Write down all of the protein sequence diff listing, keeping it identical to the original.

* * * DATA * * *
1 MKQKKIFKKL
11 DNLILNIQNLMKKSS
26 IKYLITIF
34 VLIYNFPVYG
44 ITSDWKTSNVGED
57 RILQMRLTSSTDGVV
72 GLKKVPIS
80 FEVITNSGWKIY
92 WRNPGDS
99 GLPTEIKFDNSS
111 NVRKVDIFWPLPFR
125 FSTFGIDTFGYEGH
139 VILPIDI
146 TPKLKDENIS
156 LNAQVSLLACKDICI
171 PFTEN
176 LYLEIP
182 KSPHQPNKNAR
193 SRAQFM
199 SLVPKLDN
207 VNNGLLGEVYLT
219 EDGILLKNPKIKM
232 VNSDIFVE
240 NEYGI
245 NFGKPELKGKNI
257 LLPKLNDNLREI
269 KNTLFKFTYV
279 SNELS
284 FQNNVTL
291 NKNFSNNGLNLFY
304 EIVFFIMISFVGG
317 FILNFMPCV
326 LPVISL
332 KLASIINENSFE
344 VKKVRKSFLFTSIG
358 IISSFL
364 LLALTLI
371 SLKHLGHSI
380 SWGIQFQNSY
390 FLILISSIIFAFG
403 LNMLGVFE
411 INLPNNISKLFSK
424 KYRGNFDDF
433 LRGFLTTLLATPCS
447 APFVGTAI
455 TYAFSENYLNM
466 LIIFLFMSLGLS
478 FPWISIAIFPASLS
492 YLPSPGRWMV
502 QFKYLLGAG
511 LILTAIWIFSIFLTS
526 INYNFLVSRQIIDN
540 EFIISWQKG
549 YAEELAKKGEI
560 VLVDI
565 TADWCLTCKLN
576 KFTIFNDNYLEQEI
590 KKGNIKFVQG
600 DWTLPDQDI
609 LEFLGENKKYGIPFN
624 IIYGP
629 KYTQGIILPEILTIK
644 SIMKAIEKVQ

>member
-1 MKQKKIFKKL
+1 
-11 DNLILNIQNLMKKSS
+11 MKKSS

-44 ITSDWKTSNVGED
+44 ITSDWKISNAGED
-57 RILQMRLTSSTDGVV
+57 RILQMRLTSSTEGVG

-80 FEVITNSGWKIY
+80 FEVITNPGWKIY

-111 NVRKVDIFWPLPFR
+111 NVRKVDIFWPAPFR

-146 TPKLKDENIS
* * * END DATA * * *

1 MKQKKIFKKL
11 DNLILNIQNLMKKSS
26 IKYLITIF
34 VLIYNFPVYG
44 ITSDWKTSNVGED
57 RILQMRLTSSTDGVV
72 GLKKVPIS
80 FEVITNSGWKIY
92 WRNPGDS
99 GLPTEIKFDNSS
111 NVRKVDIFWPLPFR
125 FSTFGIDTFGYEGH
139 VILPIDI
146 TPKLKDENIS
156 LNAQVSLLACKDICI
171 PFTEN
176 LYLEIP
182 KSPHQPNKNAR
193 SRAQFM
199 SLVPKLDN
207 VNNGLLGEVYLT
219 EDGILLKNPKIKM
232 VNSDIFVE
240 NEYGI
245 NFGKPELKGKNI
257 LLPKLNDNLREI
269 KNTLFKFTYV
279 SNELS
284 FQNNVTL
291 NKNFSNNGLNLFY
304 EIVFFIMISFVGG
317 FILNFMPCV
326 LPVISL
332 KLASIINENSFE
344 VKKVRKSFLFTSIG
358 IISSFL
364 LLALTLI
371 SLKHLGHSI
380 SWGIQFQNSY
390 FLILISSIIFAFG
403 LNMLGVFE
411 INLPNNISKLFSK
424 KYRGNFDDF
433 LRGFLTTLLATPCS
447 APFVGTAI
455 TYAFSENYLNM
466 LIIFLFMSLGLS
478 FPWISIAIFPASLS
492 YLPSPGRWMV
502 QFKYLLGAG
511 LILTAIWIFSIFLTS
526 INYNFLVSRQIIDN
540 EFIISWQKG
549 YAEELAKKGEI
560 VLVDI
565 TADWCLTCKLN
576 KFTIFNDNYLEQEI
590 KKGNIKFVQG
600 DWTLPDQDI
609 LEFLGENKKYGIPFN
624 IIYGP
629 KYTQGIILPEILTIK
644 SIMKAIEKVQ

>member
-1 MKQKKIFKKL
+1 
-11 DNLILNIQNLMKKSS
+11 MKKSS

-44 ITSDWKTSNVGED
+44 ITSDWKISNAGED
-57 RILQMRLTSSTDGVV
+57 RILQMRLTSSTEGVG

-80 FEVITNSGWKIY
+80 FEVITNPGWKIY

-111 NVRKVDIFWPLPFR
+111 NVRKVDIFWPAPFR

-146 TPKLKDENIS